Monday, October 8, 2012

Annette Funicello and the Ravages of Multiple Sclerosis

Annette Funicello
Walt Disney discovered Annette Funicello when she was only 12 years old, performing at a dance recital at the Starlight Bowl in Burbank. Less than a year later, she'd be receiving 6,000 fan letters a month.

As a member of the original Mickey Mouse Club, Annette (really, she's always just been "Annette") became Disney's first superstar girl next door, arguably the most famous of all the Mouseketeers. When the series ended its first run in 1959, she stayed under contract with Disney, appearing in the movies The Shaggy Dog, Babes in Toyland, The Misadventures of Merlin Jones and The Monkey's Uncle. Beyond Disney, she was co-starred with fellow teen idol Frankie Avalon in the popular "Beach Party" movies of the 1960s.

She was pretty and vivacious. She could sing, she could dance. She could sell Skippy peanut butter. In 1992, Annette was named a Disney Legend.

1992 was also the year she publicly revealed she was suffering from multiple sclerosis, an autoimmune disease that attacks the central nervous system. Hers was the most debilitating kind of MS, the kind that gradually and relentlessly ended her ability to walk and to talk and to care for herself. Today, as Annette nears her 70th birthday, she requires constant care and is attended to by private nurses and her husband of 25 years, Glen Holt.

As the ravages of the disease took its toll, Annette withdrew from public life. In 1993, she founded the Annette Funicello Research Fund for Neurological Diseases to fund research and treatment of MS and other neurological diseases. Her last movie appearance was in the 1995 telepic A Dream is a Wish Your Heart Makes, based on her autobiography of the same name. Since then, she has rarely been seen except by her family and her closest friends.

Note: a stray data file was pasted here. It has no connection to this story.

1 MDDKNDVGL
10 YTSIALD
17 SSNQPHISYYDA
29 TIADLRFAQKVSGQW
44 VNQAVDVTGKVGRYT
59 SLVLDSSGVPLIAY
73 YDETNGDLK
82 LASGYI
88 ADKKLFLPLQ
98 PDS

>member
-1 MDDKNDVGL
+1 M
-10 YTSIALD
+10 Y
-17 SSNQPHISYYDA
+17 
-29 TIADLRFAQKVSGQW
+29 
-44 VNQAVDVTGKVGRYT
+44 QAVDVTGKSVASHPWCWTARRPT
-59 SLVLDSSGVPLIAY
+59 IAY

Until now.

On Friday, the Canadian news show W5 presented Annette's heartbreaking and courageous story. For the first time, viewers get a look inside her home, where she must be physically lifted every day from her bed to her wheelchair and back again. We see the devotion of her husband, who talks to her constantly and takes her on daily outings, trying to keep her engaged even though she can only blink in response. This story vividly shows the cruel and devastating nature of MS, which afflicts more than 250,000 people in the U.S. alone. It also offers hope as it details a controversial treatment Annette underwent last year. And while that treatment only provided minor relief to Annette--her body is already horribly damaged by the disease--it could signal a breakthrough to patients worldwide who suffer from this most severe form of MS.

Full story (with video): Annette Funicello: Her Life With Multiple Sclerosis

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